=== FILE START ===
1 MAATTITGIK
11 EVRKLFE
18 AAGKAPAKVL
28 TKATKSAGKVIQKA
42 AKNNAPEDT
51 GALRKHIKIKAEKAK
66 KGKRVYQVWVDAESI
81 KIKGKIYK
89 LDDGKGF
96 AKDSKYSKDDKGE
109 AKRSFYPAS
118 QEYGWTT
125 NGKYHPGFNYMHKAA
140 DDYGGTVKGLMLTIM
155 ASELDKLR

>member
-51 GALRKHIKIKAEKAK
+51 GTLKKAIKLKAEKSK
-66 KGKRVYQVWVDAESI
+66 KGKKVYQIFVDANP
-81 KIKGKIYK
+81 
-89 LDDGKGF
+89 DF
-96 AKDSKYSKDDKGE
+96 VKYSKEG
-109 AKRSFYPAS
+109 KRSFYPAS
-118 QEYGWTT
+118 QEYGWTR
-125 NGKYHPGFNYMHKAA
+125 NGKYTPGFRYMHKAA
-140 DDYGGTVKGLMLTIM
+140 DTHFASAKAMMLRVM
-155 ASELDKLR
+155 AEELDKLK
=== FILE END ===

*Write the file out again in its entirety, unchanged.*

1 MAATTITGIK
11 EVRKLFE
18 AAGKAPAKVL
28 TKATKSAGKVIQKA
42 AKNNAPEDT
51 GALRKHIKIKAEKAK
66 KGKRVYQVWVDAESI
81 KIKGKIYK
89 LDDGKGF
96 AKDSKYSKDDKGE
109 AKRSFYPAS
118 QEYGWTT
125 NGKYHPGFNYMHKAA
140 DDYGGTVKGLMLTIM
155 ASELDKLR

>member
-51 GALRKHIKIKAEKAK
+51 GTLKKAIKLKAEKSK
-66 KGKRVYQVWVDAESI
+66 KGKKVYQIFVDANP
-81 KIKGKIYK
+81 
-89 LDDGKGF
+89 DF
-96 AKDSKYSKDDKGE
+96 VKYSKEG
-109 AKRSFYPAS
+109 KRSFYPAS
-118 QEYGWTT
+118 QEYGWTR
-125 NGKYHPGFNYMHKAA
+125 NGKYTPGFRYMHKAA
-140 DDYGGTVKGLMLTIM
+140 DTHFASAKAMMLRVM
-155 ASELDKLR
+155 AEELDKLK